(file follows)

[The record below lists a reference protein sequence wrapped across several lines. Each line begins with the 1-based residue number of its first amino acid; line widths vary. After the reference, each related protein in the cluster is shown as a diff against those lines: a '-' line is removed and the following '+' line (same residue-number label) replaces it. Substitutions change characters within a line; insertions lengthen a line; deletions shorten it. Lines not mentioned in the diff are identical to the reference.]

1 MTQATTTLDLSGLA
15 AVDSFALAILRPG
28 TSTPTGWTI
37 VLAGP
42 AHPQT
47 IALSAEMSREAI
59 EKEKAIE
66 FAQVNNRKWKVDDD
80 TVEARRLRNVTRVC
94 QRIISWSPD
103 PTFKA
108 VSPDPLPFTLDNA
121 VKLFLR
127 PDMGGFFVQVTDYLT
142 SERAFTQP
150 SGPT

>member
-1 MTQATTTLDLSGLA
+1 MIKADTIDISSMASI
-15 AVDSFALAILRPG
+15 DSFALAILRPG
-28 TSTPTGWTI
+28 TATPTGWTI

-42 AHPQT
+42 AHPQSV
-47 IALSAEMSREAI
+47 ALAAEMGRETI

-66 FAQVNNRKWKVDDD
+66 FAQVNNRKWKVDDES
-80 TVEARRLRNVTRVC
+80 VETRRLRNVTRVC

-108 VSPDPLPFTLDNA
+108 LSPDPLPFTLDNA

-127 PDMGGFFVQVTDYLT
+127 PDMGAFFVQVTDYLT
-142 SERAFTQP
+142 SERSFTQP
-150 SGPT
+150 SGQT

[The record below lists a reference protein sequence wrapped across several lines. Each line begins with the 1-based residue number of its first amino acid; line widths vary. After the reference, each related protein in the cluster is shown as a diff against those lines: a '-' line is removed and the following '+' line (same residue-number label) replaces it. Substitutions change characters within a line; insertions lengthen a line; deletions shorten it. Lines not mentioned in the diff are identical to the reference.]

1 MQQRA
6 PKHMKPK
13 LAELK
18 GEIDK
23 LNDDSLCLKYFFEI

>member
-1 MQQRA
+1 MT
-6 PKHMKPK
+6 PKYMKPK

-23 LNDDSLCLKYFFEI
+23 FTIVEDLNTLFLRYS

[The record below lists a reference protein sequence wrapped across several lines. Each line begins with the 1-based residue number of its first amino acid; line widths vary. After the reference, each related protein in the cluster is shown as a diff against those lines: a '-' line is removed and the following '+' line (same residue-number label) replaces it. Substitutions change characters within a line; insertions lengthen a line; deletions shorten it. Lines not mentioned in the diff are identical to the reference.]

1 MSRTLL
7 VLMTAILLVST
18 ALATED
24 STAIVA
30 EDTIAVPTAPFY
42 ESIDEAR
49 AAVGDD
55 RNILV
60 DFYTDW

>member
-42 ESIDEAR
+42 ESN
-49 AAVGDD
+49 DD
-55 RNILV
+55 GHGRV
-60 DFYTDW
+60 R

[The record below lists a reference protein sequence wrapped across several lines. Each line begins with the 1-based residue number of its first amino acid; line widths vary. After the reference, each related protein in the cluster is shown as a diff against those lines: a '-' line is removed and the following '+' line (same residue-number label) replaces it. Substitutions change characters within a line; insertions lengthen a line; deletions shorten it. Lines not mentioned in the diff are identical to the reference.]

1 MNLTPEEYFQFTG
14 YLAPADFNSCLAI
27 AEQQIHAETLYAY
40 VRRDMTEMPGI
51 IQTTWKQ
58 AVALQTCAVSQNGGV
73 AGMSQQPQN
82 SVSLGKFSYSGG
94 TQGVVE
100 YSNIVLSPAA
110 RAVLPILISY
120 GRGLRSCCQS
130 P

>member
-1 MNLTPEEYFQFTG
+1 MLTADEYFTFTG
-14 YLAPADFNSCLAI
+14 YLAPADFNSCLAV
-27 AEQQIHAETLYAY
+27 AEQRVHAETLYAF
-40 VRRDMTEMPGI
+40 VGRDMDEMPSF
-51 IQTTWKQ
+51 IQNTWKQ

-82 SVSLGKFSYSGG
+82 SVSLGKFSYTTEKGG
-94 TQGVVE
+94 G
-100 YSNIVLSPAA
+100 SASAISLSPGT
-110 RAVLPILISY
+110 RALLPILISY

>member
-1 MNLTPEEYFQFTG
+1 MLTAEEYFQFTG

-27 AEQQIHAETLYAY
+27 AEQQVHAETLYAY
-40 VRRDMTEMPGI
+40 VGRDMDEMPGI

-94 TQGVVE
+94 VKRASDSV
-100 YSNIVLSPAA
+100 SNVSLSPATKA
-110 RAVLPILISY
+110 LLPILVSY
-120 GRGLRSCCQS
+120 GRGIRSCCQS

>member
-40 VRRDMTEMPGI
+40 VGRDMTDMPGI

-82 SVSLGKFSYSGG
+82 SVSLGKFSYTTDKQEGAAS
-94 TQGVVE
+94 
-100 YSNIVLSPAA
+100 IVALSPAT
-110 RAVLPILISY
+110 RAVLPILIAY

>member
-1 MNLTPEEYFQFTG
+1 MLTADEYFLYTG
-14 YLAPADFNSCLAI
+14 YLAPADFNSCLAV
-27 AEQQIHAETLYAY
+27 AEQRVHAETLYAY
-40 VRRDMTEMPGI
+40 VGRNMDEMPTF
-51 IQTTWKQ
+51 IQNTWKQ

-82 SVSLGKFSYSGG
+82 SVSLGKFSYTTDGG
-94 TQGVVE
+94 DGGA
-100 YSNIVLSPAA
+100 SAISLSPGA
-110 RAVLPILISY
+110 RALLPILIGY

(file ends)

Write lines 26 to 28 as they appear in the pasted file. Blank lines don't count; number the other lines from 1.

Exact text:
+42 AHPQSV
-47 IALSAEMSREAI
+47 ALAAEMGRETI